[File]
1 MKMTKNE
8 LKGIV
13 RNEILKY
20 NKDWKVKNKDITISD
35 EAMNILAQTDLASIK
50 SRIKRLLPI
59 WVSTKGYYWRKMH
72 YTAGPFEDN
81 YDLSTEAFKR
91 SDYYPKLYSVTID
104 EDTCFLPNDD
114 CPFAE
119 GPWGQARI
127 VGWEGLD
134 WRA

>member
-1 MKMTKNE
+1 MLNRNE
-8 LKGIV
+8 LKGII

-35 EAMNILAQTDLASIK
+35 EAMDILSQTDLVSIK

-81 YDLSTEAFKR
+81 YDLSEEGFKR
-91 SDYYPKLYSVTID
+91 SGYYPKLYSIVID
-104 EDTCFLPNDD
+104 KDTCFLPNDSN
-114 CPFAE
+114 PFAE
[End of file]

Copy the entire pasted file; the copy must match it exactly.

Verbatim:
1 MKMTKNE
8 LKGIV
13 RNEILKY
20 NKDWKVKNKDITISD
35 EAMNILAQTDLASIK
50 SRIKRLLPI
59 WVSTKGYYWRKMH
72 YTAGPFEDN
81 YDLSTEAFKR
91 SDYYPKLYSVTID
104 EDTCFLPNDD
114 CPFAE
119 GPWGQARI
127 VGWEGLD
134 WRA

>member
-1 MKMTKNE
+1 MLNRNE
-8 LKGIV
+8 LKGII

-35 EAMNILAQTDLASIK
+35 EAMDILSQTDLVSIK

-81 YDLSTEAFKR
+81 YDLSEEGFKR
-91 SDYYPKLYSVTID
+91 SGYYPKLYSIVID
-104 EDTCFLPNDD
+104 KDTCFLPNDSN
-114 CPFAE
+114 PFAE